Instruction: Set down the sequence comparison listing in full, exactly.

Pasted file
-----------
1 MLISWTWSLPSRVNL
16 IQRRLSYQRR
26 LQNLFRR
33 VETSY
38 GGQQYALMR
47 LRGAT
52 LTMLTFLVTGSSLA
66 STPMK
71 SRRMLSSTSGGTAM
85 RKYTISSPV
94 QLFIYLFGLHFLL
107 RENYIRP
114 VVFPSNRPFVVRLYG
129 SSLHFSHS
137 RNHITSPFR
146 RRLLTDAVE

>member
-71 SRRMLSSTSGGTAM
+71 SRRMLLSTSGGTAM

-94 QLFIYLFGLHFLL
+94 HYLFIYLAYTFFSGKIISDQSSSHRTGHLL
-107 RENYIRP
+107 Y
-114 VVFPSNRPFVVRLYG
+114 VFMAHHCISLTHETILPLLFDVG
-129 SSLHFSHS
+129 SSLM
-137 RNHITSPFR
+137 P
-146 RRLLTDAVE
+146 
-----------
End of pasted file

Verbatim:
1 MLISWTWSLPSRVNL
16 IQRRLSYQRR
26 LQNLFRR
33 VETSY
38 GGQQYALMR
47 LRGAT
52 LTMLTFLVTGSSLA
66 STPMK
71 SRRMLSSTSGGTAM
85 RKYTISSPV
94 QLFIYLFGLHFLL
107 RENYIRP
114 VVFPSNRPFVVRLYG
129 SSLHFSHS
137 RNHITSPFR
146 RRLLTDAVE

>member
-71 SRRMLSSTSGGTAM
+71 SRRMLLSTSGGTAM

-94 QLFIYLFGLHFLL
+94 HYLFIYLAYTFFSGKIISDQSSSHRTGHLL
-107 RENYIRP
+107 Y
-114 VVFPSNRPFVVRLYG
+114 VFMAHHCISLTHETILPLLFDVG
-129 SSLHFSHS
+129 SSLM
-137 RNHITSPFR
+137 P
-146 RRLLTDAVE
+146 